Although I had been diagnosed with Celiac for basically my whole life, until fairly recently I had never joined a support group. My first Celiac conference event was an Annual Stanford Celiac Conference where we listened to speakers like Dr. Gail Pyle and Carol Fenster and feasted on more gluten free goodies like Kinnikinnick donuts and bagels than I’d ever seen in one place. I also joined some truly excellent groups online, such as the Yahoo groups SillyYaks and a group for locals in the Bay area, Celiac Bay Area, as well as a specialized group for vegetarian gluten free diners, Vegetarian GF. Perhaps because I’d been living with Celiac for so long, I wasn’t sure that I needed support in the same way a new member might, but I actually found that because I had been diagnosed for so long, some of my information was outdated. Also, it was really fun learning from others living gluten free. I learned about gluten free restaurants that I had never imagined existed, and found countless new products thanks to my fellow “SillyYaks’” recommendations. The internet has really revolutionized the accessibility of information for countless millions of people, and for someone with specialized interests like gluten free living, it has expanded the possibilities of gluten free eating in a way that was previously unimaginable. Thanks to various Yahoo and Google message boards, I can now research a location before I go there and find all the gluten free bakeries, restaurants, and shopping destinations simply by asking friends on a national board like SillyYaks or by joining or contacting a local gluten free group like Las Vegas Celiac Support. My dining possibilities have never looked brighter. If you haven’t tried these specialized forums for those with gluten intolerance, give them a try. I think you will be impressed and amazed at the warmth and kindness of members in these groups, who try to face the trials of gluten free life positively and help their fellow “SillyYak” friends to the best of their ability. Many people have commented about BytheBay’s sweet sponsorship of the Cooking for Karina Blog Event. I have encountered this spirit of generosity in many of those in the gluten free community that I have met, and so I would encourage any of you who are feeling discouraged about the limitation of the gluten free diet or additional allergies, or even those long term gluten free folks like me, to pay a visit to these boards. It’s amazing how much knowledge we have together.
The virtual gluten free community is not the only one available to you, however. I think many of us are vaguely aware that there are local gluten free support groups all over the country, but we don’t take the time to locate or contact our own local support groups. Thanks to my membership in the Yahoo “CeliacBayArea” forum, I recently have become involved with a Celiac SF group. So far we’ve met several times and shared delicious homemade gluten free food together. Plans are in the works for a web site with restaurant, shopping, and other information about gluten free living in the area, and we’ve started a forum and have some plans for educating restaurants on Celiac and the Gluten free diet. I’ve really enjoyed the chance to meet other people on the gluten free diet, and it’s a true joy to enjoy an entire meal of gluten free food together. Our last dinner had an “Asian” theme, and so we enjoyed Vegetable Pakora, fresh fruit, my Ambrosial Green Beans, Thai Chicken Curry, Thai basil beef, my Twice browned Indian Potatoes and Green Peas, Ginger Tea, my Mango Lassi and two lovely desserts, blond chocolate brownies and a strawberry shortcake on coconut bread. It was all lovely, and I’m wondering why I didn’t join a group like this years ago…. So, if you’re tired of cooking gluten free all by yourself, why not find your local Celiac or Gluten Intolerance group? We may not always be able to rely on restaurants to provide us with delicious, safe, gluten free food- but at least we can rely on each other!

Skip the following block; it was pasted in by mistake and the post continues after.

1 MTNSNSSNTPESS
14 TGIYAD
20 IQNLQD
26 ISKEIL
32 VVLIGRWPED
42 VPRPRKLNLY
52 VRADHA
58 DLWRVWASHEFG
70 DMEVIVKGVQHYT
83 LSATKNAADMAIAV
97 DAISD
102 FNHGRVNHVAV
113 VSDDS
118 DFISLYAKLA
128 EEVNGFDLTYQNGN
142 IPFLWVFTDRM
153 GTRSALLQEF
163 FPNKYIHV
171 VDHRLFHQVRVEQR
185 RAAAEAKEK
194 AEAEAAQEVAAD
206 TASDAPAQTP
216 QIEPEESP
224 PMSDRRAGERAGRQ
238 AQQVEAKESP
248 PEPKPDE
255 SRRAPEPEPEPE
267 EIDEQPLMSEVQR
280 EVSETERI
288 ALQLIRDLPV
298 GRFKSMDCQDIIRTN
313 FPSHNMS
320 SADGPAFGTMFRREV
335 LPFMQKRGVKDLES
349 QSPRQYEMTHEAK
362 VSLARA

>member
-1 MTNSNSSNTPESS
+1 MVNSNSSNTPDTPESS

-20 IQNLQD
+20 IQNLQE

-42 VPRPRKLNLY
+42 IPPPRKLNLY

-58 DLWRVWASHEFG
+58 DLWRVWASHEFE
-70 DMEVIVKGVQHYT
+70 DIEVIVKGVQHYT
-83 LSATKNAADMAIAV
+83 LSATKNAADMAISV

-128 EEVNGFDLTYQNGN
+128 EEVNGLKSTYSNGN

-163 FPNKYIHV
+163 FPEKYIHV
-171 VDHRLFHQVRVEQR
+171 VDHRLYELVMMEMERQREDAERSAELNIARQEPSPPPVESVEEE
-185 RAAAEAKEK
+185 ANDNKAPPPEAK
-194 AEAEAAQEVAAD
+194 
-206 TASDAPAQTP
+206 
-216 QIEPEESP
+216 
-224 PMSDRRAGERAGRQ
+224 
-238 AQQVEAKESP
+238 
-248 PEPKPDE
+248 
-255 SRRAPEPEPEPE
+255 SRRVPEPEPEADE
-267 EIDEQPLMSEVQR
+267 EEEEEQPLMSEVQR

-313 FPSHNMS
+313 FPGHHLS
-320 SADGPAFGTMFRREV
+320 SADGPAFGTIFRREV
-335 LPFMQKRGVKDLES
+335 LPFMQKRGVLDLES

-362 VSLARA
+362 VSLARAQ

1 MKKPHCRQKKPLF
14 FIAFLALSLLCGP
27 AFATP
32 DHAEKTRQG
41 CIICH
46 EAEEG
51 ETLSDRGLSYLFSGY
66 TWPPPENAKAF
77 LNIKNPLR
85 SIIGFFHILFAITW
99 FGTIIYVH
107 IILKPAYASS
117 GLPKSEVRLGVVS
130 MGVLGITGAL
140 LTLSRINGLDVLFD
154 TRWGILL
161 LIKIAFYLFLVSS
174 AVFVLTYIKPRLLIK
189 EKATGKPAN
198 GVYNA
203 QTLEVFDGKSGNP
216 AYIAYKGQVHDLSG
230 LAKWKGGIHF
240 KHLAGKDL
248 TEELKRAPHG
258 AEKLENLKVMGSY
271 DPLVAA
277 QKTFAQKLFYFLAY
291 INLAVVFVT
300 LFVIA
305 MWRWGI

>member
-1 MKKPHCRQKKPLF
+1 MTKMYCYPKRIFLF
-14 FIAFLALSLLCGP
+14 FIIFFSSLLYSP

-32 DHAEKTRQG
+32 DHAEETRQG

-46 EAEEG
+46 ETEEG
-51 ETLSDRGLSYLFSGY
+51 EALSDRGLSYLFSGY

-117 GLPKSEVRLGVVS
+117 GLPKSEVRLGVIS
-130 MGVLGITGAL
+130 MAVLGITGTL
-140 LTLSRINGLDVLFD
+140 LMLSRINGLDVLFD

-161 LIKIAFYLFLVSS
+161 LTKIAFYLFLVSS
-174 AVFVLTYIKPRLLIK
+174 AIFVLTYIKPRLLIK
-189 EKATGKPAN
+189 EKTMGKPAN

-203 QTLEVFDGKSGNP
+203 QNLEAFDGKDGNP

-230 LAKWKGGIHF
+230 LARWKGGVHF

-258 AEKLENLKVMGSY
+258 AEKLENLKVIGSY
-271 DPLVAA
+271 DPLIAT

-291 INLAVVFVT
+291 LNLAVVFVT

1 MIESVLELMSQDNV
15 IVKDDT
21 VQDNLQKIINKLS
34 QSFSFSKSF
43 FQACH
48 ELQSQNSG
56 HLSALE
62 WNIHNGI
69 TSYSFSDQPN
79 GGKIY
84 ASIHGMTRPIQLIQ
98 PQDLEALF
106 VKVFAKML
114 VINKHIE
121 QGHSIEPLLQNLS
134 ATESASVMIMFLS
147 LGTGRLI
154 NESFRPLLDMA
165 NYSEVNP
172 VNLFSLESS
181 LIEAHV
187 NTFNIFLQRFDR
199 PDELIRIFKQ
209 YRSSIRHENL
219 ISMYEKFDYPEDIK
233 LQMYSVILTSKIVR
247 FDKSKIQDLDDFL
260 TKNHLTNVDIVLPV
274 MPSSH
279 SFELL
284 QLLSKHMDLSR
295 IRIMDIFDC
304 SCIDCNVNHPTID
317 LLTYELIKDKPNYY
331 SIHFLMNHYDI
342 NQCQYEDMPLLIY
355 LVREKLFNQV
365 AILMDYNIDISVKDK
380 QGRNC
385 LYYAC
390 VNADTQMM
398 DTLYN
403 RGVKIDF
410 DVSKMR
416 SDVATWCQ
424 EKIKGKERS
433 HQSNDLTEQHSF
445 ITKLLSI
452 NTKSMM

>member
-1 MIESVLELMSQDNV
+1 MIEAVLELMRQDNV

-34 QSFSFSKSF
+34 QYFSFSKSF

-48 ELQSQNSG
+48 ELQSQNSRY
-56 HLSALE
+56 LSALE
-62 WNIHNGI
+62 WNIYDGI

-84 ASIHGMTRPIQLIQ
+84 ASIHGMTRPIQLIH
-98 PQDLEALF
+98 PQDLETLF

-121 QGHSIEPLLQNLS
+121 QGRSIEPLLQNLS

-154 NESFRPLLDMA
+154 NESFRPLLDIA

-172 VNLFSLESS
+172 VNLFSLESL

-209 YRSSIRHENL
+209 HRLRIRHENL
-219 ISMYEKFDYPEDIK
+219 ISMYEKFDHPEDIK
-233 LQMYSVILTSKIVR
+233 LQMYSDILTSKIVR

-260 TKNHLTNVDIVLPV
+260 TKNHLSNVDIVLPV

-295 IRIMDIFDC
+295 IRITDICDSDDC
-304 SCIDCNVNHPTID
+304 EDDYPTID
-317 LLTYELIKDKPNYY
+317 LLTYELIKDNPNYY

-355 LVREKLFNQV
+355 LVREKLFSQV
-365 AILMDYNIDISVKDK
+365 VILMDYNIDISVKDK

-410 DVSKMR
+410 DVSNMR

Twice browned Indian Potatoes and Green Pea Recipe
1 1/2 to 3 tbsp mustard oil (or other favorite oil)
5 medium potatoes (1 1/2 lbs or so) cut into cubes
1 bay leaf or curry leaf
5 whole cardamom pods
2 whole cloves
1/2 tsp turmeric
2 tsp ground cumin (Freshly ground preferred)
2 tsp ground coriander
1 tsp sugar
1/2 cup chopped tomatoes (fresh is best, canned will do in a pinch)
1/2 tsp salt
1/2 cup water
1/2 cup frozen peas
2 tbsp plain yogurt (you can leave this out as I did this time, but it’s better with the yogurt.)
1/4 tsp garam masala (I mix my own)
Heat 1 or 2 tbsp oil in a skillet (cast iron is nice) on medium. Add potatoes and let them brown in the oil, turning occasionally. I do this for about ten minutes, or until as many sides as possible are golden. Take out and add additional oil (1 1/2 tsp) and heat again, over lightly lower heat. Heat curry leaf, cardamom, and cloves briefly to release flavor and then add spices, up through sugar. Let them heat, stirring constantly and then add potatoes, tomatoes, and salt. Add water, lower heat, and simmer for about 20 minutes. Add peas a few minutes before the end of cooking time. When done take off burner and stir in yogurt and garam masala, leaving potatoes intact.
1/3 cup plain yogurt, store bought or homemade (GELATIN FREE)
1/4 cup canned mango pulp (Alphonso Mangos are best, you can find this at any Indian market)
1 1/2 tbsp sugar
1/3 cup cold water (or less, to taste)
MAKES ONE 16 oz. serving
Blend together, serve chilled.
Yummy and very easy. Double for a couple, or you can also make a big batch for a party. (Say, for a small pitcher 1 cup yogurt, 3/4 cup canned mango pulp, 4 1/2 tbsp sugar, 2/3 to 1 cup cold water- multiply from there)